Dropbear

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you looking for a certainly style in particular?
Not really. The IWC metal bracelet I have now is very practical and fulfills both dress and sturdy casual/ sporting needs. I was just thinking about a change. Zulu and NATO might be too bulky, but I wouldn’t rule them out.
 

Rambo

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Not really. The IWC metal bracelet I have now is very practical and fulfills both dress and sturdy casual/ sporting needs. I was just thinking about a change. Zulu and NATO might be too bulky, but I wouldn’t rule them out.
So plain leather then? Its a pilot watch isnt it? You want to go with the dress watch strap?
 

formby002

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So plain leather then? Its a pilot watch isnt it? You want to go with the dress watch strap?
Shouldn't a Flyer have one of those chunky staps with the rivets and contrasting stitching? Or a NATO stylee strap...perhaps.
 

Dropbear

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So plain leather then? Its a pilot watch isnt it? You want to go with the dress watch strap?
I have a factory dress alligator strap and the metal bracelet. I was thinking something more rug



Shouldn't a Flyer have one of those chunky staps with the rivets and contrasting stitching? Or a NATO stylee strap...perhaps.

It’s an RAF watch. The rivets are a Luftwaffe thing, I think? Contrast stitching sounds alright.

I don’t mind NATO/Zulu straps, and on this watch the thickness of the double strap under the watch probably wouldn’t be so bad as on my monster Hamilton. My first reaction was that mixing an Air Force watch and army strap was wrong, but no more than a former RAAMC bloke wearing a RAF watch.
 

formby002

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I have a factory dress alligator strap and the metal bracelet. I was thinking something more rug






It’s an RAF watch. The rivets are a Luftwaffe thing, I think? Contrast stitching sounds alright.

I don’t mind NATO/Zulu straps, and on this watch the thickness of the double strap under the watch probably wouldn’t be so bad as on my monster Hamilton. My first reaction was that mixing an Air Force watch and army strap was wrong, but no more than a former RAAMC bloke wearing a RAF watch.
I wouldn't worry about rivets being a Luftwaffe/RAF thing, I think they look good on a flyer unless authenticity is what you're after...

A cuff strap would be a nice retro touch too...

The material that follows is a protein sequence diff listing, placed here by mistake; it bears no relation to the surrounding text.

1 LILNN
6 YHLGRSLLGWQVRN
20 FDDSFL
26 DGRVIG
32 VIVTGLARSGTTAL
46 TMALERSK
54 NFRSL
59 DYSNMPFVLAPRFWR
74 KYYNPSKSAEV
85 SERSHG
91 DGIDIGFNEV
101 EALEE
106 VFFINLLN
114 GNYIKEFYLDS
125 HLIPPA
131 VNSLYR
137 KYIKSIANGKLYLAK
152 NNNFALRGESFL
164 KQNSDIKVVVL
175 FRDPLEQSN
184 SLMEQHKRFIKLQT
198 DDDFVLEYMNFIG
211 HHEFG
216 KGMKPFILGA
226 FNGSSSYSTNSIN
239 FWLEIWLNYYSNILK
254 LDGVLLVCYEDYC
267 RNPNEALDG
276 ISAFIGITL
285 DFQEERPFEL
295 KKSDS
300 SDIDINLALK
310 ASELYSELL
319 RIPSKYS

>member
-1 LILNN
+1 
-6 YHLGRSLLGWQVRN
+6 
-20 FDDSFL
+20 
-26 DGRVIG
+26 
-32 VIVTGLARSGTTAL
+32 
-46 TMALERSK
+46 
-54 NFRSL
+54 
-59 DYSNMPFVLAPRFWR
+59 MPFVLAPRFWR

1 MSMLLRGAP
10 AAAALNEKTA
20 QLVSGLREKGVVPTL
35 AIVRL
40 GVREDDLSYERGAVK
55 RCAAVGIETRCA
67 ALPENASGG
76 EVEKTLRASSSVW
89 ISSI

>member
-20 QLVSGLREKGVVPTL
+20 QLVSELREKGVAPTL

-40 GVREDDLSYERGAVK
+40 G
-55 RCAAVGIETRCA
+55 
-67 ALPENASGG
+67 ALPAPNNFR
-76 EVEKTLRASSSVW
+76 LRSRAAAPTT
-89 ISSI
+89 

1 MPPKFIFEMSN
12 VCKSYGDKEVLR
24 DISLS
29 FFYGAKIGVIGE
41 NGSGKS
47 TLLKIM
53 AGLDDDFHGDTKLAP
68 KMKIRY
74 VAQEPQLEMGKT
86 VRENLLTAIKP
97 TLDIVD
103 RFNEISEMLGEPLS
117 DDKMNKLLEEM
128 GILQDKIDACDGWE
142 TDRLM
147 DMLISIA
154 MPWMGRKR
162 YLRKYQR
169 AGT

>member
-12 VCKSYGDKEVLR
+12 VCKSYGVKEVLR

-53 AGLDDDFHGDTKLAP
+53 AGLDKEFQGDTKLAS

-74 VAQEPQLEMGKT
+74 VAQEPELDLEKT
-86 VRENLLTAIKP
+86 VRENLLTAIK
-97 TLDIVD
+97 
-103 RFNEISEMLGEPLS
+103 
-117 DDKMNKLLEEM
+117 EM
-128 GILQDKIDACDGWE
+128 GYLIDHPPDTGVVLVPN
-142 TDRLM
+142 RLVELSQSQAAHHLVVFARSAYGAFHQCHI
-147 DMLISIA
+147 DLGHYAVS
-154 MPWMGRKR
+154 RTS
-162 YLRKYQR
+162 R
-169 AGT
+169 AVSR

Great White Snark

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I have a factory dress alligator strap and the metal bracelet. I was thinking something more rug






It’s an RAF watch. The rivets are a Luftwaffe thing, I think? Contrast stitching sounds alright.

I don’t mind NATO/Zulu straps, and on this watch the thickness of the double strap under the watch probably wouldn’t be so bad as on my monster Hamilton. My first reaction was that mixing an Air Force watch and army strap was wrong, but no more than a former RAAMC bloke wearing a RAF watch.
Despite naming one of their watches ‘Spitfire’ (damn cheek!) I thought IWC made watches for the bloody Bosche not the RAF?
 

Dropbear

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Despite naming one of their watches ‘Spitfire’ (damn cheek!) I thought IWC made watches for the bloody Bosche not the RAF?
pretty sure they were one of the ‘dirty dozen’ making WWW watches for the allies during WW2. The iwc mk11 serves the RAF from 1948 through to the mid-1980s.

Mine is actually a mkXV, so no military service but still sexy af.
 

Rambo

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I wouldn't worry about rivets being a Luftwaffe/RAF thing, I think they look good on a flyer unless authenticity is what you're after...

A cuff strap would be a nice retro touch too...
i agree with this. in my mind i always picture a pilot watch with a rivet strap.
 

Thruth

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Despite naming one of their watches ‘Spitfire’ (damn cheek!) I thought IWC made watches for the bloody Bosche not the RAF?

W.W.W. WATCH WRIST WATERPROOF FOR THE BRITISH ARMY (1945)
Caliber H/83, No official reference (Historical timepiece), First manufactured in 1945